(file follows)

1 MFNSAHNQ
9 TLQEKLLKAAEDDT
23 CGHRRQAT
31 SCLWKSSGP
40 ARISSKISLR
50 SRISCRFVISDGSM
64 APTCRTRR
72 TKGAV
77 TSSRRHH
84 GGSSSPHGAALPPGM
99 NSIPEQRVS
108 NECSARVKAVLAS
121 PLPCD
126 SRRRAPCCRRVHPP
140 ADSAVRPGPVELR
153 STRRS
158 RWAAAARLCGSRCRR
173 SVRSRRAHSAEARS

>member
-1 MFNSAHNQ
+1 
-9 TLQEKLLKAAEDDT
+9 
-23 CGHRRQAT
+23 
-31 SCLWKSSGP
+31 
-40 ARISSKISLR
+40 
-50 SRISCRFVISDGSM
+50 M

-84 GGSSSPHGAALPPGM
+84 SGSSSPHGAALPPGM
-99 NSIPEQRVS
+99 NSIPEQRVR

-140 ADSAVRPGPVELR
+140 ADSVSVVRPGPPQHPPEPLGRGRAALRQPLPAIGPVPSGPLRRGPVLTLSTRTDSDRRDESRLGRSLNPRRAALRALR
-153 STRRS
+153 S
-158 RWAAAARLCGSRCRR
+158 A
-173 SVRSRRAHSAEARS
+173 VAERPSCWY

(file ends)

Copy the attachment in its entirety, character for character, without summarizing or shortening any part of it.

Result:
1 MFNSAHNQ
9 TLQEKLLKAAEDDT
23 CGHRRQAT
31 SCLWKSSGP
40 ARISSKISLR
50 SRISCRFVISDGSM
64 APTCRTRR
72 TKGAV
77 TSSRRHH
84 GGSSSPHGAALPPGM
99 NSIPEQRVS
108 NECSARVKAVLAS
121 PLPCD
126 SRRRAPCCRRVHPP
140 ADSAVRPGPVELR
153 STRRS
158 RWAAAARLCGSRCRR
173 SVRSRRAHSAEARS

>member
-1 MFNSAHNQ
+1 
-9 TLQEKLLKAAEDDT
+9 
-23 CGHRRQAT
+23 
-31 SCLWKSSGP
+31 
-40 ARISSKISLR
+40 
-50 SRISCRFVISDGSM
+50 M

-84 GGSSSPHGAALPPGM
+84 SGSSSPHGAALPPGM
-99 NSIPEQRVS
+99 NSIPEQRVR

-140 ADSAVRPGPVELR
+140 ADSVSVVRPGPPQHPPEPLGRGRAALRQPLPAIGPVPSGPLRRGPVLTLSTRTDSDRRDESRLGRSLNPRRAALRALR
-153 STRRS
+153 S
-158 RWAAAARLCGSRCRR
+158 A
-173 SVRSRRAHSAEARS
+173 VAERPSCWY